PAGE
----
If you are in a situation where you are trying to sell a house with little equity - that is the difference between the value of the property and what you owe - leasing the property to someone with the option to buy may be the best solution if you just want to get the house off your hands.  You may even find yourself underwater - owing more than the market price for the property.   I say leasing rather than just taking back the financing because there are federal laws about home financing that will make your head spin thanks to Mr Dodd and Mr Frank, and TRID requirements that getting things wrong can be a really negative experience.  This is why banksters have armies of lawyers doing their best to make sure they get their money and don't run afoul of the law.  If you should desire to do this, spending a few hundred dollars with a mortgage broker can save much time, aggravation and money.  This would be called a wrap around mortgage because you still are on the hook with your lender.  The idea is your buyer would pay you and you would pay your bank. 

There is always the small chance that this action would trigger the due-on-sale clause in your mortgage and result in the bank calling the entire loan due, however they are generally content if they are getting regular payments.  You would most likely be looking at up to a couple hundred dollars a month income from the loan AND if the buyers stops paying, you have to go through a full foreclosure process rather than a simple eviction.

This puts us back with the lease with option to buy.  These tend to work out well if you do some checking on the lessee such checking references, etc. When you make this agreement, you will get a deposit (otherwise known as the option consideration) that is yours to keep.  It is not a deposit that must be held in an appropriate account for return to the renter.  Generally the term is one year with an additional year available. However if the payments are regular, there is not much accomplished by ending the arrangement if it goes longer.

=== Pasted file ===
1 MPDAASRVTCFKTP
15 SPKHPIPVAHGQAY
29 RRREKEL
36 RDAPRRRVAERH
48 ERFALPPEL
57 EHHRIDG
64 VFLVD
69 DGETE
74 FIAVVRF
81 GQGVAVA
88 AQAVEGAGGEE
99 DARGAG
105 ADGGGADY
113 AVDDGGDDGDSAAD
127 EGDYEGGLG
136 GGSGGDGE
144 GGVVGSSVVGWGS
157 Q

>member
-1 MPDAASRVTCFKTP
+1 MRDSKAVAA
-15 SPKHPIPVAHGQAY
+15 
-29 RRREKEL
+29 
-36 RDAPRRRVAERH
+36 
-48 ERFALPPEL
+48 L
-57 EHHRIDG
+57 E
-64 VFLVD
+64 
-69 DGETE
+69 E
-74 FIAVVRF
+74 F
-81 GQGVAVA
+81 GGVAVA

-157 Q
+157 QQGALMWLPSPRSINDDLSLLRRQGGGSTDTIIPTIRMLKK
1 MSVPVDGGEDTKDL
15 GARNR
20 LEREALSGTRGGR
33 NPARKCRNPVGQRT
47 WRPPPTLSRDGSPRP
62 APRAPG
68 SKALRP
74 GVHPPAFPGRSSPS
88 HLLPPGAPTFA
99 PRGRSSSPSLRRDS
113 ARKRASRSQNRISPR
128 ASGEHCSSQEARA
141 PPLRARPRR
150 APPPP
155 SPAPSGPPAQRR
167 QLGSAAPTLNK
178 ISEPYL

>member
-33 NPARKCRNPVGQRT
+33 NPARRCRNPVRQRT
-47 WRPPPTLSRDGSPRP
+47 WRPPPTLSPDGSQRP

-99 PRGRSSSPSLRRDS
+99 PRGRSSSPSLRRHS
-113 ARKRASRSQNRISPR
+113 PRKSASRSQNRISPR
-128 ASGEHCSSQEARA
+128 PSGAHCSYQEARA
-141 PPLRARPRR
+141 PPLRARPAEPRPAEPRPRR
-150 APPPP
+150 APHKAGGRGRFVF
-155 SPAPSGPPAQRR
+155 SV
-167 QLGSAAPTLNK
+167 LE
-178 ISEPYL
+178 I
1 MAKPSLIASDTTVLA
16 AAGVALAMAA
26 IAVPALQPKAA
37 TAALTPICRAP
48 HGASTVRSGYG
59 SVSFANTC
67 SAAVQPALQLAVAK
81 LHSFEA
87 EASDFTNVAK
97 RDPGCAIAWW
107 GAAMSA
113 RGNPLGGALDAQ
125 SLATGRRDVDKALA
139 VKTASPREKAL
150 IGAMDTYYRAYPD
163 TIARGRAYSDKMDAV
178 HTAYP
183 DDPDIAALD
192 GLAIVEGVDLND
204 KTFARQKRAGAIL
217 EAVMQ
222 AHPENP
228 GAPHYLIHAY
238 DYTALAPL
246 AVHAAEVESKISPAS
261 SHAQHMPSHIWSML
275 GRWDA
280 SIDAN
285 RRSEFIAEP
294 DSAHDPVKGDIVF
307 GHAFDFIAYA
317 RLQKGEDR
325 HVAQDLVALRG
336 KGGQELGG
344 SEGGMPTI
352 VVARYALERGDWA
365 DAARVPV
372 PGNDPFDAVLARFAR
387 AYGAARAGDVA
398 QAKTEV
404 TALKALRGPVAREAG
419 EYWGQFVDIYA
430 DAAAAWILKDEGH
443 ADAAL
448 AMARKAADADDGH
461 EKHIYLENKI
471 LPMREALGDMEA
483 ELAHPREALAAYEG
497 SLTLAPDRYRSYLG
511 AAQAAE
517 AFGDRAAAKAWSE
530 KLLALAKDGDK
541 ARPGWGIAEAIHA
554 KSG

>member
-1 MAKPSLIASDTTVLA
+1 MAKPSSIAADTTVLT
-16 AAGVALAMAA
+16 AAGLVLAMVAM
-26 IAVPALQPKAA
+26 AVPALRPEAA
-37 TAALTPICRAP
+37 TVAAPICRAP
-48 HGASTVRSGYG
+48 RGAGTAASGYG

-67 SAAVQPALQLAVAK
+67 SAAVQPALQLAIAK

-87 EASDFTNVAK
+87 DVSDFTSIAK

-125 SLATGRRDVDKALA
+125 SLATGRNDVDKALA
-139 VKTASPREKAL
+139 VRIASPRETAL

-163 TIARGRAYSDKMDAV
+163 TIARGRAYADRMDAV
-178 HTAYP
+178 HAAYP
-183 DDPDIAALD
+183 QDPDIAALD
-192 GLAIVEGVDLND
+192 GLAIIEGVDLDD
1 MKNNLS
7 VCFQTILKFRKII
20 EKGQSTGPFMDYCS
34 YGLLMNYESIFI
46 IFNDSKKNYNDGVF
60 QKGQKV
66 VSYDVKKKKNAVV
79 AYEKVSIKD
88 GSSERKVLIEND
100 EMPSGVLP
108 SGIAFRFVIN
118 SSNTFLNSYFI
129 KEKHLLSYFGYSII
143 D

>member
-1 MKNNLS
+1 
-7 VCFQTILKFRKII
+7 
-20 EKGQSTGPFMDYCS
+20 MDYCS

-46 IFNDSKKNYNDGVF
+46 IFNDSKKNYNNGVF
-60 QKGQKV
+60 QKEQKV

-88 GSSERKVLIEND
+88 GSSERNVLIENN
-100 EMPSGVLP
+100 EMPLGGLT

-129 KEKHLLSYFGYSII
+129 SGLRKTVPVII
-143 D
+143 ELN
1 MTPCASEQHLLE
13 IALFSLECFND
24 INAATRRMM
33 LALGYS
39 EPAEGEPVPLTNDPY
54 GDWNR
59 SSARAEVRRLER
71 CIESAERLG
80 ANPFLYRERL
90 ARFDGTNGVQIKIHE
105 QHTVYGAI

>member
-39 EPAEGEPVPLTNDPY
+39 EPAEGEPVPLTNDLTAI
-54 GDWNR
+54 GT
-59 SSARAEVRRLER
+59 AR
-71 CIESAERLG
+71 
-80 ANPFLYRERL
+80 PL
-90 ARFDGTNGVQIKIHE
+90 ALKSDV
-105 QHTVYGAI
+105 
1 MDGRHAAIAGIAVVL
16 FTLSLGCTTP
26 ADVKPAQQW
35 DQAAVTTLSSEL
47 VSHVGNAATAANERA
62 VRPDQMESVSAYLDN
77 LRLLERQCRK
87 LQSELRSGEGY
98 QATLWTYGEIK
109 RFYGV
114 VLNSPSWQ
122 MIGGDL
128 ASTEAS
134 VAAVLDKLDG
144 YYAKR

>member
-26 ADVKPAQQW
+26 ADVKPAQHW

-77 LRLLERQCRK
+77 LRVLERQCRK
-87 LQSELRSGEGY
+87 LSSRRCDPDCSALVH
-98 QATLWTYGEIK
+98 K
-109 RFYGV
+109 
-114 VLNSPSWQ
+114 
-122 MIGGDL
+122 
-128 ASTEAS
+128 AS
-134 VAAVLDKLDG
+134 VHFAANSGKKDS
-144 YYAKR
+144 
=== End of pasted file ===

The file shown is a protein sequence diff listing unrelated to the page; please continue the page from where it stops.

As time goes by, chances are your property will increase in value and it is being paid down with the payments you receive.  There may even be a little left over for you each month if the rent is sufficient.  This time gives the buyer the opportunity to clean up their credit report if necessary or make other financial arrangements to complete the purchase and they take care of the property as if it was their own, because that is their intention.  While not as arduous as the mortgage requirements the paperwork still needs to be handled properly.

In a mean time you are relieved of the responsibility to make payments on a house you do not want,  no longer need or can no longer afford and you can look forward to the time when you get the payoff as they complete the purchase.  What happens if they do not actually buy but change their plans and move somewhere else?  You do this again and get another deposit and, hopefully sell it for a higher price.  If they do stop paying, in this case you just need a simple eviction and you can move on.

Use the form below to tell us about your property and we will see what we can do for you.